Audit, Compliance and Risk Blog

OSHA regulates ionizing radiation

Posted by Jon Elliott on Mon, Sep 26, 2022

The US federal Occupational Safety and Health Administration (OSHA) regulates workplace exposures to radiation, in two separate standards that distinguish between “non-ionizing” and “ionizing” radiation. OSHA’s Ionizing Radiation Standard (29 CFR 1910.1096) covers workplaces that contain a broad range of high-energy atomic and sub-atomic particles (alpha, beta, gamma, and X-rays, for example), and radioactive materials that emit such particles. The Standard establishes exposure and dosage levels, requires workplace and employee monitoring, and specifies measures to protect workers against ionizing radiation. The rest of this note discusses the Ionizing Radiation Standard. (I wrote about the Non-ionizing Radiation Standard HERE).

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Tags: Health & Safety, OSHA, Safety and Health at Work, radiation

Chemical Safety Board issues compliance guidance chemical incident reporting rule

Posted by Jon Elliott on Tue, Sep 20, 2022

The federal Chemical Safety and Hazard Investigation Board – which usually refers to itself as the Chemical Safety Board or CSB – conducts independent investigations of major chemical accidents, issues accident-specific findings, and offers specific or general recommendations for improved chemical handling and regulation. In August 2022, CSB has issued compliance guidance addressing its “Chemical Incident Reporting Rule” (actually 6 rules, in 40 CFR part 1604) (I wrote about the Rule when it was adopted in February 2020, HERE). The remainder of this note summarizes CSB’s latest guidance.

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Tags: Health & Safety, OSHA, Safety and Health at Work, chemical safety

EPA proposes Re-Re-Revisions to Accidental Release Prevention Rules

Posted by Jon Elliott on Mon, Sep 12, 2022

No, the title is not a stutter; I’ve written it that way to emphasize that the new Environmental Protection Agency (EPA) proposal to revise its Accidental Release Prevention (ARP) program rules under the Clean Air Act (CAA) represents only the latest step in nearly-decade-long changes to these requirements across the last three Presidential administrations. ARP was enacted after the 1990 Clean Air Act (CAA) Amendments, and its often known by its core requirement that targeted facilities prepare Risk Management Programs (RMPs) to prevent and respond to potential catastrophic releases of chemicals.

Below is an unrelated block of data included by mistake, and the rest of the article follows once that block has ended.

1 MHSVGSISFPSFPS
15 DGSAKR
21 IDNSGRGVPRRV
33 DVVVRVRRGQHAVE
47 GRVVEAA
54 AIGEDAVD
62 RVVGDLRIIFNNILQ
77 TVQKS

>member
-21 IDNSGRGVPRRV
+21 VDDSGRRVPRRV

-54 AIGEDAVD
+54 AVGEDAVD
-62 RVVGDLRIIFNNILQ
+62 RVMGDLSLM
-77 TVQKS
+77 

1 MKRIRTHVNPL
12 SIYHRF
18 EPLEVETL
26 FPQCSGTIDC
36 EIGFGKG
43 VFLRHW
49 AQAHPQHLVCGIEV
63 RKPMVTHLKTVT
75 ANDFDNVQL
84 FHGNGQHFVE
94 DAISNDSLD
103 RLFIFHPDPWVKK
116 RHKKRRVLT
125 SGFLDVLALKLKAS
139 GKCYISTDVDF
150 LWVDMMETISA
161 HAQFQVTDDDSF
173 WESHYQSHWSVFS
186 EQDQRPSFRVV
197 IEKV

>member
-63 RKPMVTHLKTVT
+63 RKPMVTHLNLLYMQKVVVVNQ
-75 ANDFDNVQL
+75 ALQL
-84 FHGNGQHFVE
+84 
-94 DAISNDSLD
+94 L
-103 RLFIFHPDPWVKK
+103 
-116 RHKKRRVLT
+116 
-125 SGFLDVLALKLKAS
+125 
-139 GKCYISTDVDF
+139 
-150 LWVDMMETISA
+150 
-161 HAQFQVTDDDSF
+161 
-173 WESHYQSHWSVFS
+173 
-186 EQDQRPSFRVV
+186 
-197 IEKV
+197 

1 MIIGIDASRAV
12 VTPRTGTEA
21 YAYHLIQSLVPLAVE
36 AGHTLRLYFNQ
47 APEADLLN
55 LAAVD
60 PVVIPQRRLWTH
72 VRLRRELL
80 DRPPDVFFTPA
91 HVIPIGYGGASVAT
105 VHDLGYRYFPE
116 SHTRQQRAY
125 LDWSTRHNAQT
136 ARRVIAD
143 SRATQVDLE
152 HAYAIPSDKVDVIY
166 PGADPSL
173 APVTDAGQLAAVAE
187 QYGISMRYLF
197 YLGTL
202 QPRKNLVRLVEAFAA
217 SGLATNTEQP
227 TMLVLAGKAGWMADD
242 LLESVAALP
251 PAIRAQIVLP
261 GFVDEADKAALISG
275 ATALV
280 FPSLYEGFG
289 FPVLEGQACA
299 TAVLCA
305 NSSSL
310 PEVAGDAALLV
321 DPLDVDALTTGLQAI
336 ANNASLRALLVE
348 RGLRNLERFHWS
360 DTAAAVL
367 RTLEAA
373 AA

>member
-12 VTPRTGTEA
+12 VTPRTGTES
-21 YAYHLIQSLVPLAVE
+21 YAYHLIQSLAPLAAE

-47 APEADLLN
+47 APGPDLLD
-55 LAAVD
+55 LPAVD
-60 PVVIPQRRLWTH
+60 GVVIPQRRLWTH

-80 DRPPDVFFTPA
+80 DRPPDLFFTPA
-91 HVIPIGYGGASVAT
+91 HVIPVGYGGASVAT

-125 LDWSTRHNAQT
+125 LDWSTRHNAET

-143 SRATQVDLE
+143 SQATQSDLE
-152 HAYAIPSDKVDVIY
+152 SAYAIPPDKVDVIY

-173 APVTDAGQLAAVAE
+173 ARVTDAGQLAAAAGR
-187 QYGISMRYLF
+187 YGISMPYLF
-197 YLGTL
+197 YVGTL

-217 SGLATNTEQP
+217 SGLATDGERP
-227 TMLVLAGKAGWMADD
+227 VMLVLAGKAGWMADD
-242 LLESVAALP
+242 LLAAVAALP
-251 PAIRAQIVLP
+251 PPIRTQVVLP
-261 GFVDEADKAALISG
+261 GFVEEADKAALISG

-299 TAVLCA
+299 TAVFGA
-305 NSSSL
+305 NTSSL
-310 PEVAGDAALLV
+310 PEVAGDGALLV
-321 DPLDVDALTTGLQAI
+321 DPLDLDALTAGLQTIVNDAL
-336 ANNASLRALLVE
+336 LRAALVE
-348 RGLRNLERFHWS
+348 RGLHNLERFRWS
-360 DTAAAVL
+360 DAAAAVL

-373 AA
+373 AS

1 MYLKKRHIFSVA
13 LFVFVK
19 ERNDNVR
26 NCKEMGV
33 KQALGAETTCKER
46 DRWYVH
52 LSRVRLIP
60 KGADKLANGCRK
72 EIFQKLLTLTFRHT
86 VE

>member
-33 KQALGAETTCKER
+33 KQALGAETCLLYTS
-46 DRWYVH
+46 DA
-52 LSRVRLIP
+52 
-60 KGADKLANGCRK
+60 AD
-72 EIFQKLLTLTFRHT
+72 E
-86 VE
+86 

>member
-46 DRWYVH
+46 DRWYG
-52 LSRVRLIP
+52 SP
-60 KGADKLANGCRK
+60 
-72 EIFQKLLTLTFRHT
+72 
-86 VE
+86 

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Tags: EPA, chemical safety, Environment, Toxics Release

OSHA reconsidering two states’ delegated authority

Posted by Jon Elliott on Tue, Sep 06, 2022

The federal Occupational Safety and Health Act of 1970 (OSH Act) grants the Occupational Safety and Health Administration (OSHA) nationwide authority to issue and enforce worker protection measures at most workplaces. However, some categories of employers are regulated by other agencies, including DOL’s Mine Safety and Health Administration (MSHA), the Nuclear Regulatory Commission (NRC), and the Environmental Protection Agency (EPA).

In addition, the OSH Act outlines procedures for states to apply to OSHA to assume OSH Act authority within their boundaries – a state prepares a “state plan” to undertake OSH Act regulation of public sector (state and local government) workers, and optionally private employers as well (29 USC 667). Once OSHA approves such an application, the state is delegated authority and commonly referred to as a “state plan state.” There are presently 22 State Plans covering both private and public sector employees, and 7 more covering only state and local government workers. Although these OSHA-state relationships are generally very stable, two states’ status has been up for review during 2022: OSHA is considering whether to revoke Arizona’s delegation, and has just granted Massachusetts a new state plan role regulating public sector employees. The rest of this note discussed state plans, and identifies issues with the two states.

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Tags: Health & Safety, OSHA, Safety and Health at Work

OSHA reaffirms efforts to protect “temp” workers

Posted by Jon Elliott on Sun, Aug 28, 2022

Is your organization hiring "temp" workers this summer—to gear back up after COVID-19, meet seasonal demand from tourists or other customers, or maybe just to fill in while permanent workers take vacations? Most employers recognize that occupational safety and health laws throughout North America assign them an Employer's General Duty to protect their own employees from workplace hazards. Some don’t remember that this duty also applies to shared employees, and even to other employers’ employees while they’re at your workplace. This month, the US Occupational Safety and Health Administration (OSHA) is re-emphasizing ongoing efforts to ensure protections for temporary workers ("temps"), pointing to its Temporary Worker Initiative (started in 2013), and extending its “Ambassador Alliance” with the American Staffing Association (started in 2014; ASA is a professional association that describes itself as “the voice of the U.S. staffing, recruiting, and workforce solutions industry”).